• Three Barths steeped in Army, post history

  • There is only one building on post that is named for three members of the same family, all who served as Army general officers.

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  • Quentin Schillare | Special to the Fort Leavenworth Lamp
    Fort Leavenworth has many things named for groups of people: the housing areas honoring Native American nations, the streets memorializing Army regiments, and the Single Soldier Quarters with each wing honoring a different namesake. However, there is only one building on post that is named for three members of the same family, all who served as Army general officers. Obscure now because the last of them died almost 50 years ago, the Barth family was quite prominent in Army circles for more than a century.
    Charles H. Barth (1858-1926) graduated from Leavenworth High School in 1876 and the U.S. Military Academy at West Point, N.Y., in 1881. He was commissioned in the 12th Infantry and served with his regiment in Nebraska, Georgia and New York before graduating from the renamed (in 1886) Infantry and Cavalry School in 1891. He remained as an instructor and senior instructor at the school and the collocated staff college in 1891-93. Barth was appointed the post adjutant in 1893.
    Before World War I he was stationed in California, New York, Texas, Illinois and Washington, D.C. He served twice in the Philippines before and after the war. Barth commanded the 81st Division in the continental United States and in France in World War I. After retirement from the Army, Barth served as the governor of the Leavenworth Soldiers Home from 1925-26. He is buried with fellow governors near the main obelisk in the Leavenworth National Cemetery.
    The oldest son of Charles H. Barth, George B. “Bitt” Barth (1897-1969) graduated from USMA in 1918 and was commissioned in the 40th Infantry. He was at Fort Leavenworth with the 49th Infantry in 1919 and on occupation duty in Germany. He branch transferred to field artillery in 1923. He served as a Reserve Officer Training Corps instructor at Alabama Polytechnic Institute (now Auburn University) from 1927-30.
    Barth studied at the Command and General Staff School, 1934-36, and returned to the renamed Command and General Staff College as chief of staff in 1949. In the run-up to World War II, Barth served variously as a field artillery brigade S-3 and executive officer, division G-3 and chief of staff, and task force deputy chief of staff. He achieved a stellar reputation while in command of the 357th Infantry, 90th Infantry Division, in the Normandy Campaign of 1944 where he was badly wounded.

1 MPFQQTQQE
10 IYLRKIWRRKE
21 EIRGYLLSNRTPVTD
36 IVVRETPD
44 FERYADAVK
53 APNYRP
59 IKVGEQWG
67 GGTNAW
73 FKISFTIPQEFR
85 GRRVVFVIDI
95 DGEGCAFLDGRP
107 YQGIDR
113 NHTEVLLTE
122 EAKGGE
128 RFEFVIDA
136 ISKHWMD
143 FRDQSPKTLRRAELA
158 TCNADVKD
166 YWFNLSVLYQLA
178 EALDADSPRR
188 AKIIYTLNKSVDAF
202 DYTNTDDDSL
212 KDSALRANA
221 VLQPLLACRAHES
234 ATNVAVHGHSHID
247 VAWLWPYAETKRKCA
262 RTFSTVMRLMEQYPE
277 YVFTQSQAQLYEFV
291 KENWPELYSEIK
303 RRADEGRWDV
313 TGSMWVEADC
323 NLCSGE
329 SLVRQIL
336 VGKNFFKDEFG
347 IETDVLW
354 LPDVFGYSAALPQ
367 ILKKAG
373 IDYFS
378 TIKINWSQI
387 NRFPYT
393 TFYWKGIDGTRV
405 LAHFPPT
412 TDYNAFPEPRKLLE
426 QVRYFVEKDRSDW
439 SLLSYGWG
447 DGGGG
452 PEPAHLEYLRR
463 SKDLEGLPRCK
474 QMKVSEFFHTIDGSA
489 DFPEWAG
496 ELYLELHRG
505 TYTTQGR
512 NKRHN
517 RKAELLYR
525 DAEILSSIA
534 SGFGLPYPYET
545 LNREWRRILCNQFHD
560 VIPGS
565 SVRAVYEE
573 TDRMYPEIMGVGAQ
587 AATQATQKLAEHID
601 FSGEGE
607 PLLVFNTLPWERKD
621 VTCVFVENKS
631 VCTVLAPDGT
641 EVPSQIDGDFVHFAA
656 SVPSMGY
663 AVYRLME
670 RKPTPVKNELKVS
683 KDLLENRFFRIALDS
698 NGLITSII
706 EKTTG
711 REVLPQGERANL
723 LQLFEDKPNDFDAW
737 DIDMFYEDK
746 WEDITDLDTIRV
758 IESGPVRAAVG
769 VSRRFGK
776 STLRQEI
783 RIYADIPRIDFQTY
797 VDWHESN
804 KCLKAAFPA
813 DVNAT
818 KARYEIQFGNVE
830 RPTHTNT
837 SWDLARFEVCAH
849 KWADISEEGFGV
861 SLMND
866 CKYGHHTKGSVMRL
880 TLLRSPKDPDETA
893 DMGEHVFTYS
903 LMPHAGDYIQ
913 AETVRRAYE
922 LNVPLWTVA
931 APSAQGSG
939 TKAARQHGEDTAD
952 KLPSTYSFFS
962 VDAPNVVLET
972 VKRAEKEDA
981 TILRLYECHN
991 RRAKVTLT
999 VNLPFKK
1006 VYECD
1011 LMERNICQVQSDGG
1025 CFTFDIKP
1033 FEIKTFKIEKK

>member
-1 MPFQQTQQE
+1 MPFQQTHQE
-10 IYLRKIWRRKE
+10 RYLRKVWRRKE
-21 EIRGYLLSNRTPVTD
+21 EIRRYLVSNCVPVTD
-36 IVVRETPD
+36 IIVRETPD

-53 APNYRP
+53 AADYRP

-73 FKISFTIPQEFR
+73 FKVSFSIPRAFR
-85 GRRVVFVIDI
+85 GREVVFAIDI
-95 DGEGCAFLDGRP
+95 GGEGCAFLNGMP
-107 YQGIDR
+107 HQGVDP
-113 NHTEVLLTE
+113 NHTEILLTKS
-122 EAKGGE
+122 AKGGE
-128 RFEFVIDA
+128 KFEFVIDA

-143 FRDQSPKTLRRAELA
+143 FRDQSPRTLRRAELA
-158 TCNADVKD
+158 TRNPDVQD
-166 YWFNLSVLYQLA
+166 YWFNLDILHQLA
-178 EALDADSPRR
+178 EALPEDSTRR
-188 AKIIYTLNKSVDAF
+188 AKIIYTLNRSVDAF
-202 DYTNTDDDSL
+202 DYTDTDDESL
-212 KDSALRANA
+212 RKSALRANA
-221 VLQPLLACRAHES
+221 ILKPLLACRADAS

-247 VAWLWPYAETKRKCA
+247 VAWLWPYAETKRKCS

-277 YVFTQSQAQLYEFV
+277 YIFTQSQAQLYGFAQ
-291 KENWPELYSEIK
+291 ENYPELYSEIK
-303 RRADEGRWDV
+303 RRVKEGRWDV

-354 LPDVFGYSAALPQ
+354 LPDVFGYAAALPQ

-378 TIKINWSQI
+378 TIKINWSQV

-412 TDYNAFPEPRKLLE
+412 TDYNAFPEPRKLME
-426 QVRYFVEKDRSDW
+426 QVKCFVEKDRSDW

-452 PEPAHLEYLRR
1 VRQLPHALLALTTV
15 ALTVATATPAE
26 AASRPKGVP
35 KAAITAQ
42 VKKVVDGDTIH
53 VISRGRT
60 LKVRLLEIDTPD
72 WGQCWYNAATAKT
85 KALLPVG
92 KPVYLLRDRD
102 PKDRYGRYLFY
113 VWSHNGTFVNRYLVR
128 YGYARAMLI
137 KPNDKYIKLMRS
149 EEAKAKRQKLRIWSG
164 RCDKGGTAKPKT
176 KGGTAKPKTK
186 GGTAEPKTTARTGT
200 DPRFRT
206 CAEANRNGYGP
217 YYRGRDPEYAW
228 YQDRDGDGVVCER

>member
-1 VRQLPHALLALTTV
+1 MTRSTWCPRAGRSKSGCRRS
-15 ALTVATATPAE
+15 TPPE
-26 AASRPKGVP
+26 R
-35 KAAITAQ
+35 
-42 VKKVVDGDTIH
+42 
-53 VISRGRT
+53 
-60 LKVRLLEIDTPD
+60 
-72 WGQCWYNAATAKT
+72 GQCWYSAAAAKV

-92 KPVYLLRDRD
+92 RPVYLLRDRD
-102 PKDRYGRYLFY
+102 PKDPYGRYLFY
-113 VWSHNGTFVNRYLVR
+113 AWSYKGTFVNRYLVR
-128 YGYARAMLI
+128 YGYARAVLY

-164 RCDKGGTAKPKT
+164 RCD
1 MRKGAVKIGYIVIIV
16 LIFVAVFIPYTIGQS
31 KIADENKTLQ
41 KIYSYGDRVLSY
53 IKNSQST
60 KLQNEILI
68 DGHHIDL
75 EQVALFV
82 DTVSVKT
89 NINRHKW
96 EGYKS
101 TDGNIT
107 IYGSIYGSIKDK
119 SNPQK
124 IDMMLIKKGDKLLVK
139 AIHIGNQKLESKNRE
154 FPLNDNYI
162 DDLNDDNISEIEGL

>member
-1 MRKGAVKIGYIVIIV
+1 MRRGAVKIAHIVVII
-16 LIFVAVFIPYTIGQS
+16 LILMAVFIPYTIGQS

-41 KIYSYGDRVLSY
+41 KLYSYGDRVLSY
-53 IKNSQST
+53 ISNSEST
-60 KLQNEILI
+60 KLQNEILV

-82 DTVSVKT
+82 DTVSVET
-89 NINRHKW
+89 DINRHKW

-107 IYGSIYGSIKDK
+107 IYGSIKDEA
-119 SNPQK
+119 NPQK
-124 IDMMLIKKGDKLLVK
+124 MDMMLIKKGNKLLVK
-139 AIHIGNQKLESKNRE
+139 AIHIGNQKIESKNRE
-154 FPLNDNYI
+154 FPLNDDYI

Barth was director of operations and training and then chief of staff at CGSC, 1948-49. Brig. Gen. Barth commanded the 25th Infantry Division Artillery during the dark early days of the Korean War in the Pusan Perimeter. Maj. Gen. Barth later served with a military mission to Greece and as the deputy commanding general of the First Army. He is buried at the Fort Leavenworth National Cemetery.
    Charles H. Barth Jr. (1903-1943) was born in Leavenworth, the youngest son of Brig. Gen. Charles H. Barth. As a young man, he attended Princeton for a year but entered West Point in 1921 and graduated in 1925 as First Captain, commissioned in the Corps of Engineers. He obtained an engineering degree from Cornell in 1927 and taught engineering (1927-32) and chemistry and electricity (1933-34) at West Point, and later served with the 3rd Engineers in Hawaii in 1934-36.
    Page 2 of 2 - He was a member of the CGSC class of 1940 and left when the Regular Course ended early in February for an assignment in Panama. Barth served as an engineer in Panama rising to be the supervising engineer of the special engineering division, 1940-41. After service in Cairo, Egypt, with U.S. Army Forces in the Middle East, Brig. Gen. Barth served as chief of staff to Lt. Gen. Frank M. Andrews, commander of U.S. Army Europe, in London, 1942-43. He died in a B-24 bomber crash in Iceland on May 3, 1943, along with Andrews while on an inspection tour. Barth is buried in the West Point Post Cemetery.
    Barth Hall, at the corner of Kearny and McClellan avenues, was constructed in 1881 as the first home of the School of Application for Cavalry and Infantry established that year. It replaced an earlier building on the site that was used as a hospital. Because of its location on the southwest side of Main Parade, it has served a number of other roles since its construction, including post headquarters, an enlisted men’s club and a bank. Barth Hall is currently houses the headquarters of the Mission Command Training Program.
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